Composer Ryan Shore has a long history in creating music for films, but the OST for the 2012 remake of Spy Hunter for the 3DS and PS Vita was the first time he wrote specifically for a game. So how does the film and game experience differ? We had a chat with the composer, renowned for his work on 2012 Canadian horror movie The Shrine, about his new-found experience.
How did you get your start in the music-making business?
I started with music when I was 11 years old when I took up the saxophone. In the following years throughout high school, I also added the clarinet, flute and piano. I then went to the Berklee College of Music to study performance and film composing. When I graduated, I moved to New York City and began scoring films, working in musical theater, and continued playing multiple instruments.
When it came to film composing, I began by scoring short films at NYU and also worked for my uncle, film composer Howard Shore, for four years. The experience of scoring short films and working for Howard eventually led to my first feature film scoring assignment on my own--a film for Kevin Smith's company called Vulgar. My solo feature film career continued from there, and I have now scored about 30 features. In addition to my film work, I am now branching out more actively into video games, television, and records.
What made you want to pick Spy Hunter as your first video game music composition project?
I was brought on board by my friend Jeff Nachbaur, who is one of the producers of the game. Jeff and I have known each other since high school, so over 20 years now. My interest in composing games has been steadily growing over a very long time. When he called me up, everything sounded perfect: the timing, the title, and the kind of music they were looking for.
This title gave me a chance to write a type of music I haven't been asked to write very often, and I couldn't have been more thrilled to jump in and be a part of it. I see video games as an exciting, vibrant medium with amazing stories to tell, and they offer tremendous opportunities for composing.
What instruments and synths were used to create the game's soundtrack?
I approached the writing by first creating a large palette of acoustic music in the big band instrumentation, like trumpets, trombones, saxophones, and so forth. I created about an hour of that style of music and recorded all of it in stems so that any of the elements could be later manipulated.
I then worked closely with a great remixer named Cheapshot to remix all of that music and bring all the current electronic sounds and production techniques into the score. There were tons of different sounds that were brought in from various sources: plug-in samplers and synths, pre-recorded elements, drum loops, vocals, sweeps, and sputtering effects. There were tons of editing and manipulation involved.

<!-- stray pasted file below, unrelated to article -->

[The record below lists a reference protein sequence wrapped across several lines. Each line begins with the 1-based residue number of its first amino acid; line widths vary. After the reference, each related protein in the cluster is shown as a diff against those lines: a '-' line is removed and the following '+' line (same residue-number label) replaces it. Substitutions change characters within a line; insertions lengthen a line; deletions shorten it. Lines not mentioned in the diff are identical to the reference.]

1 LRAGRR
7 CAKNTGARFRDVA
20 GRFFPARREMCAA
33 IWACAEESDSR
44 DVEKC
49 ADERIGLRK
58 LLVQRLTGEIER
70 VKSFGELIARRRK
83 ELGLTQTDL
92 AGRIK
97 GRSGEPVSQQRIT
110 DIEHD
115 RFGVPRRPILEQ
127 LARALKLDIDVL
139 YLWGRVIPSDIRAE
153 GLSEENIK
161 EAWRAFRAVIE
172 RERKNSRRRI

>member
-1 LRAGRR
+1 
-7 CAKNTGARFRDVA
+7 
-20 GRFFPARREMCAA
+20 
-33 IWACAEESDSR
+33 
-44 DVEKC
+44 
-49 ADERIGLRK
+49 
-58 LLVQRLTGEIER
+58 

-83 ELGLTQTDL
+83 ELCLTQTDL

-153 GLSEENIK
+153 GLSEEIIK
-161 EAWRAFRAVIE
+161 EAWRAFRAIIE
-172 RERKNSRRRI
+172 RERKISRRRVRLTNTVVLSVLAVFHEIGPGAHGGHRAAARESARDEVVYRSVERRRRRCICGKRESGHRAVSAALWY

It seems that you're channeling bits of Apollo 440 and Juno Reactor in doing Spy Hunter's OST. Were those artists your influence, or were there other sources of inspiration you did research on for this project?
Absolutely! I was quite inspired by artists like Cheapshot, as well as other musicians like Skrillex and Deadmau5.
The "Peter Gunn" theme was the main leitmotif in the majority of the game's soundtrack. How do you make each iteration sound different without being repetitive for listeners?
That was actually one of my primary goals--to make sure the music is constantly sounding fresh and not repetitive. One of the ways I approached that was by utilizing not only Henry Mancini's Peter Gunn theme, but to also compose many other musical leitmotifs of my own that were inspired by Mancini's great theme. In the end, the Peter Gunn theme comprises about 20 percent of the score, and the new material is about 80 percent of the score.
In your personal experience, what's the main difference between composing for film and for video games?
I think the answer to that really depends on films and video games that you're writing for. In this case, I found it to be more musically-liberating than writing many scores for movies. For example, when you're writing music for a movie or television show, you are often supporting dialogue, so the music that is most appropriate for a scene can often be musically "incomplete" in a way. Think of it more of an accompaniment where the dialogue functions as the melody, where the music needs to take certain turns to match the timings of the scene.
In other media, pieces of music can sometimes be very short in length, as is required by the scene. For Spy Hunter, however, I was able to develop the music more fully and with greater detail since I didn't have to write the music around dialogue or specific timings. Also, most of the pieces I wrote were about three minutes long, and that can often be on the lengthier side for a movie or television show. It was quite exciting to be able to stretch out in those ways.
If you had a choice to compose for an established video game series, which one would you love to work on, music-wise?
The Medal of Honor and Call of Duty series have always stood out to me as series that I'd love to work on. I've had the opportunity to write scores for other projects that are also war-themed, and which take place in those types of emotional worlds, and I feel they're among my best scores.
Articles of War, A Letter from the Western Front, and Shadowplay, are films I've scored that all have that type of deep emotional resonance, and I found them to be a constant source of inspiration to compose for.
Now that this project is done, what future works can music fans look forward to from your end?
I'm currently working on a new animated television show for Disney, and I recently wrote two original songs for Sesame Street. There are also a few more movies in the works. I love composing for different media, and after scoring my first video game, I’m really looking forward to the next one.
The Spy Hunter OST is out on WaterTower Music.